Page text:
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"Heimdallr returns the necklace Bryfing to Freya" (1846) by Nils Johan Olsson Blommér.

Heimdall (Old Norse Heimdallr, the prefix Heim- means home, the affix -dallr is of uncertain origin) is one of the Æsir (gods) in Norse mythology. Heimdall is the guardian of the gods and of the link between Midgard and Asgard, the Bifrost Bridge. Legends foretell that he will sound the Gjallarhorn, alerting the Æsir to the onset of Ragnarök where the world ends and is reborn.

Heimdall, as guardian, is described as being able to hear grass growing and single leaves falling, able to see to the end of the world, and so alert that he requires no sleep at all. Heimdall is described as a son of Odin, perhaps a foster son. Heimdall was destined to be the last of the gods to perish at Ragnarök when he and Loki would slay one another.


"Heimdal and his Nine Mothers" (1908) by W. G. Collingwood

Heimdall is described as the son of nine different mothers (possibly the nine daughters of Ægir, called billow maidens) and was called the White God. His hall was called Himinbjörg (Sky Mountain) and his horse was Gulltoppr (Gold-top). Snorri Sturluson's Prose Edda relates that a kenning for sword is head of Heimdall because Heimdall was struck by a man's head and that this is treated in the poem Heimdalargaldr, a poem unfortunately lost. Similarly, a kenning for head is sword of Heimdall. The meaning may lie in Heimdall also being called "ram", the weapon of a ram being its head, including the horns. Georges Dumézil (1959) suggested that this might also be why Heimdall is called White-god.

Heimdall's nickname Hallinskíði ("Bent Stick") also appears as a kenning for "ram", perhaps referring to the bent horns on a ram's head. Heimdall's nickname Gullintanni ("Golden-Toothed") would refer to the yellow coloring found in the teeth of old rams. A third name for Heimdall is Vindhlér ("Wind Shelter"). Dumézil cites Welsh folklore sources which tell how ocean waves come in sets of nine with the ninth one being the ram:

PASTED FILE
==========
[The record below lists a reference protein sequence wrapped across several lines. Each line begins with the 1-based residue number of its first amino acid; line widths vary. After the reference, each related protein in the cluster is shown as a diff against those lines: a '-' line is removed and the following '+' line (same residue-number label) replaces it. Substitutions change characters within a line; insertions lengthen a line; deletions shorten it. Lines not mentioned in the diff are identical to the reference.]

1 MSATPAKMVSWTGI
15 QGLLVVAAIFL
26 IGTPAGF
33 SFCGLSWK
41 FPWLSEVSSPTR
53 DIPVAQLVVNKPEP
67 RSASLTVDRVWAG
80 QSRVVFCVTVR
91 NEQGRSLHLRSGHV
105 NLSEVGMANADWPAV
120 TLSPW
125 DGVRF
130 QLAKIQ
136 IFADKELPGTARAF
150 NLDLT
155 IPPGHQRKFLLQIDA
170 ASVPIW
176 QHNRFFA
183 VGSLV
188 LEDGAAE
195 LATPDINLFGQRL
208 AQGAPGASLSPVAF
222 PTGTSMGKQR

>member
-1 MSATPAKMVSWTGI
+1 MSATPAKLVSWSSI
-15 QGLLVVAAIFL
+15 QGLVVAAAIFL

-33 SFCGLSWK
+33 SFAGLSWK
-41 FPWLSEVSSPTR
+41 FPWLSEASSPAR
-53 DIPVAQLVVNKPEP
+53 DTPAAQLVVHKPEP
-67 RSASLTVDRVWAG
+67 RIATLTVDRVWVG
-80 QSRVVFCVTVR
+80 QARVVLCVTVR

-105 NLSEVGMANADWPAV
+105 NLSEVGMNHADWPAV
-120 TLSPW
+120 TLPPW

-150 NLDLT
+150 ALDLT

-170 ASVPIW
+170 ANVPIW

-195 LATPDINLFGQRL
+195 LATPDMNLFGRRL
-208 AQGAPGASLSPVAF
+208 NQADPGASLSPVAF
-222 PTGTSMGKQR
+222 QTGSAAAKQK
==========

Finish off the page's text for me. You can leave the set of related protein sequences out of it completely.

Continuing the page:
We understand that whatever his mythical value and functions were, the scene of his birth made him, in the sea's white frothing, the ram produced by the ninth wave. If this is the case, then it is correct to say that he has nine mothers, since one alone does not suffice, nor two, nor three.

Old Welsh practice, modern French practice and modern Basque practice is to refer to white-capped waves as sheep.

Poetic Edda

"Heimdal" (1907) by Johan Lundbye.


The first stanza of the Poetic Edda poem Völuspá proclaims:

I ask for a hearing       of all the holy races
Greater and lesser,       kinsman of Heimdall.

The Eddic poem Rígsthula explains how these races are kinsmen of Heimdall; the god Ríg, identified with Heimdall in a short prose introduction, apparently fathered the progenitors of the three classes of humankind, the youngest of which fathered in turn Kon the Young (Old Norse Kon ungr), the first immortal king (Old Norse konungr).


H. R. Ellis Davidson proposes a link between Heimdall and the Vanir [1] as do some others, partly based on stanza 15 of the Poetic Edda poem Þrymskviða:

Then Heimdall spoke,       whitest of the Æsir,
Like the other Vanir he knew       the future well.

However other can be also translated even, which would mean instead that Heimdall had foresight "even" as do the Vanir.